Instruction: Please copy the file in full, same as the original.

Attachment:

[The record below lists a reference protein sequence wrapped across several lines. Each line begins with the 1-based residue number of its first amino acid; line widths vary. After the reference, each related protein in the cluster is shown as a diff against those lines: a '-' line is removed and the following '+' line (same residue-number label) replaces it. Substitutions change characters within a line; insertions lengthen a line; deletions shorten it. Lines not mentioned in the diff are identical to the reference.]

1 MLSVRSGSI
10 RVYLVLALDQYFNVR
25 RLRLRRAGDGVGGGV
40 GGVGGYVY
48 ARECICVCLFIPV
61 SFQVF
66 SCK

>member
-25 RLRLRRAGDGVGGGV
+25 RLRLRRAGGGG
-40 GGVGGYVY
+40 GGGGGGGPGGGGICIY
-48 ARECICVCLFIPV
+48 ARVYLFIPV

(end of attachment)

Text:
[The record below lists a reference protein sequence wrapped across several lines. Each line begins with the 1-based residue number of its first amino acid; line widths vary. After the reference, each related protein in the cluster is shown as a diff against those lines: a '-' line is removed and the following '+' line (same residue-number label) replaces it. Substitutions change characters within a line; insertions lengthen a line; deletions shorten it. Lines not mentioned in the diff are identical to the reference.]

1 MLSVRSGSI
10 RVYLVLALDQYFNVR
25 RLRLRRAGDGVGGGV
40 GGVGGYVY
48 ARECICVCLFIPV
61 SFQVF
66 SCK

>member
-25 RLRLRRAGDGVGGGV
+25 RLRLRRAGGGG
-40 GGVGGYVY
+40 GGGGGGGPGGGGICIY
-48 ARECICVCLFIPV
+48 ARVYLFIPV